Copper is an essential building block of the 21st century global economy. This efficient conductor of electricity is needed to manufacture everything from electric vehicles to renewable energy systems to computers. To build just one electric car, you need an astonishing 83 kilograms of copper, a 277% increase when compared to traditional combustion engine vehicles. When talking about renewables, solar, hydro, thermal and wind energy systems all use copper as a conductor. All of this means that the copper market is no longer what it used to be, with prices nearly doubling just in the last 3 years, reaching some of the highest prices in history. Nonetheless, with global demand for copper expected to double by 2050, the rush is far from over.
Thanks to the intrinsic value that this metal has in so many sectors of our economies, the price (and demand) for copper is viewed as an economic indicator. In the past, the price of copper has often been capable of predicting turning points in the global economy: the demand for copper is a derived demand, which means it’s dependant on the demand for the goods in which copper is present, and since it has so many applications in so many sectors, it can forecast aggregate demand in general. Simply put, copper demand rises when things like more houses, factories and cars are built.
Although it still remains a good indicator of the economy, as increased demand for copper almost always has positive correlations, perhaps we should not entirely rely on this assumption and should be careful in simply saying that the growth in current copper prices is an indication of economic growth. Why? Well, we should consider that the main push in this recent growth is limited to a number of specific industries that have exponentially grown due to the nature of the products they produce, such as electric cars (even though it is a large number of industries), and not the market as a whole. Simply put, yes, it could mean that our economy is growing, but it could also mean that our demand is just structurally changing towards goods that require more copper due to their nature.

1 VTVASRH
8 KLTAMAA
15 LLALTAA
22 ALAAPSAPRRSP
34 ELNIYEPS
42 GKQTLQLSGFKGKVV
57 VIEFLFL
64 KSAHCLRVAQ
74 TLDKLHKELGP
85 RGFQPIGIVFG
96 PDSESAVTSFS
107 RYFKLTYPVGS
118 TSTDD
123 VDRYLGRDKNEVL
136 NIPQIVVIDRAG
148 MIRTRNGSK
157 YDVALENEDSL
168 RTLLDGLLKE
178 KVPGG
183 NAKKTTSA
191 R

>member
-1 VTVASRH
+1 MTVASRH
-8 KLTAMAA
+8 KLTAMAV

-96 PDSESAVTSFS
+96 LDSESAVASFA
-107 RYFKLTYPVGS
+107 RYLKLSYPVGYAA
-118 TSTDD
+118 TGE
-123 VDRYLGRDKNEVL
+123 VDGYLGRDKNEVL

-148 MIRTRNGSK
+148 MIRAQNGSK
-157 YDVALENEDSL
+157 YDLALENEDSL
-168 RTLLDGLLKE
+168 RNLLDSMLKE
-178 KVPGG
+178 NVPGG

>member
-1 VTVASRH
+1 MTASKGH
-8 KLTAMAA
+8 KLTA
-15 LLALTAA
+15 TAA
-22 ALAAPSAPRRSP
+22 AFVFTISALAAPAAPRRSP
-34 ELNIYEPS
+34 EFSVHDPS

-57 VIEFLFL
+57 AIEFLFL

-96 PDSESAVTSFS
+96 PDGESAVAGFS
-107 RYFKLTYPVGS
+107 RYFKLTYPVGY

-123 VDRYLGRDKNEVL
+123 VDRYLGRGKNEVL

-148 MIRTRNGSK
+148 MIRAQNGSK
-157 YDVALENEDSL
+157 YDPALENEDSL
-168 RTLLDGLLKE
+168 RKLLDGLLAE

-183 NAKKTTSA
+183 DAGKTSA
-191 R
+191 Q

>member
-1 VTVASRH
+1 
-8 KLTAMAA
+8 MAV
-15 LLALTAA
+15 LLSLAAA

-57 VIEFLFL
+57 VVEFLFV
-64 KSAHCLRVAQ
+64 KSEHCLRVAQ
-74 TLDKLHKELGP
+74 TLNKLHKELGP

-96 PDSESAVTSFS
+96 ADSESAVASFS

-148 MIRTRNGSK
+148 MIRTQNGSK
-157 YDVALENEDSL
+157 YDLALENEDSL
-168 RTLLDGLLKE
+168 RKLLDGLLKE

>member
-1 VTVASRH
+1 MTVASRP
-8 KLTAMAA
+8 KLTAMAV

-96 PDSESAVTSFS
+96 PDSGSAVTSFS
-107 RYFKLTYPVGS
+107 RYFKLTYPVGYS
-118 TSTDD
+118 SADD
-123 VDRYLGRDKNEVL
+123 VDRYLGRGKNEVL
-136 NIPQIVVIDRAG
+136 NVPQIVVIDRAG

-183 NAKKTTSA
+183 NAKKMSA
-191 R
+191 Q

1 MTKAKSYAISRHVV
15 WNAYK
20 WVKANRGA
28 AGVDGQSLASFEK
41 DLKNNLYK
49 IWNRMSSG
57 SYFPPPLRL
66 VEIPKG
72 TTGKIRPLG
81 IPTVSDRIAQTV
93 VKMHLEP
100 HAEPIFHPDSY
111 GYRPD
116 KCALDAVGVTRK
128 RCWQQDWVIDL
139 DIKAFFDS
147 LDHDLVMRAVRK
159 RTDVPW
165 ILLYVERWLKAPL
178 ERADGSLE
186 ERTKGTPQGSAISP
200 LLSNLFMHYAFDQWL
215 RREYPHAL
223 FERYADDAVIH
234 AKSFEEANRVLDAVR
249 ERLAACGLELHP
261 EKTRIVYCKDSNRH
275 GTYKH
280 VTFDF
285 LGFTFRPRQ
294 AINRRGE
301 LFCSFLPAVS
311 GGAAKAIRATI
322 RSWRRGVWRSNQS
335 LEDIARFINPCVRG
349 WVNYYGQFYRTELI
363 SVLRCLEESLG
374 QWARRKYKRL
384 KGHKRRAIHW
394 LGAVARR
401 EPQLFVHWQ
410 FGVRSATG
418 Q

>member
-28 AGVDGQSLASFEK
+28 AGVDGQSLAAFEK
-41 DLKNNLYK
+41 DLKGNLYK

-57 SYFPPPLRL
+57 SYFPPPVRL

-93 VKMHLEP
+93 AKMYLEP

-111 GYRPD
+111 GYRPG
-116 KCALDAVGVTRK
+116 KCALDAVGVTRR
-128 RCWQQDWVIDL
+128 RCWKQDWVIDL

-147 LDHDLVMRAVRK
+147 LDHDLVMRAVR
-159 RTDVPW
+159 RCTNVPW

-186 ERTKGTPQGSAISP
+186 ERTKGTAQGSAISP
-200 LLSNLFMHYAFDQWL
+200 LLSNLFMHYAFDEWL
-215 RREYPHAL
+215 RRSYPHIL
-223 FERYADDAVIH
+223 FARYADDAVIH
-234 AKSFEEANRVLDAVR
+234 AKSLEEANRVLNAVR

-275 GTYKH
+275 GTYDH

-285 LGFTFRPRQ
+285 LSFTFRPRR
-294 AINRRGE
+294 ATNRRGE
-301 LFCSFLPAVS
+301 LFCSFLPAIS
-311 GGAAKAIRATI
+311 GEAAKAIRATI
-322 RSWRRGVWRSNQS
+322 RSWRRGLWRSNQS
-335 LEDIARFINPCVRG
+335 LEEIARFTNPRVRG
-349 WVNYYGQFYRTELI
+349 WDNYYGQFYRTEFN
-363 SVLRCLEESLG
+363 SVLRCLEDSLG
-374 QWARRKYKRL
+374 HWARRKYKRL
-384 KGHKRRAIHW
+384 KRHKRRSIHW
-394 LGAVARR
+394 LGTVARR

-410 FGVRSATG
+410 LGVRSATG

Up until a few years ago, economists globally had forecasted a controlled and stable growth for the price of the metal as well as a relatively adequate supply; yet, the recent conflict in Ukraine could change things up even more than they already have. As western countries hurry in the hunt for new energy supplies, in a bid to boycott Russian gas, it’s easy to see that the shift towards renewable energies will only accelerate. More renewables means more need for copper. The energy transition simply can’t happen without an adequate supply of this metal.
For a large part of the last century the world has operated on an average 40 year supply of copper, but the increased demand for it in today’s industry might drastically shorten that supply. Even though estimates say that we have only mined 12% of the earth’s copper reserves, quickly increasing the supply of copper is not that simple: reserves need to be located, mines need to be opened, the metal must be extracted, and refining plants must be expanded. On average, it can take 2 to 8 years to locate a mine and 4 to 12 years to develop it, meaning we must act quickly if we are to fulfil this future demand.
However, investment in the copper supply chain has been lacking significantly throughout the last decade, and this could represent a notable hurdle in the energy transition. This lack of investment can be explained by a number of reasons, namely, unattractive low prices (up until the recent growth copper prices had remained stable and growth had stagnated); increasingly strict regulations, and declining ore grades (the concentration of desired material that the ore contains). Since demand has changed in a relatively short period of time, adjusting the supply for a material like this won’t be as immediate. Donald Lindsay, the CEO of one of Canada’s leading mining companies, Teck Resources, stated that at this rate ‘there is not enough copper supply out there to get us beyond the next five years’. On top of this, during the pandemic, high freight rates and delays in the logistics industry have also taken their toll in managing global supply.
All in all, the economy of the future will need more copper, it’s inevitable, which means that unless we want to fall short on some key aspects in the development of our economies, especially in renewables, both governments and companies must act immediately in order to rectify the lack of investment in the last decade. Undoubtedly, falling behind on copper in the 21st century is just something the world can’t afford.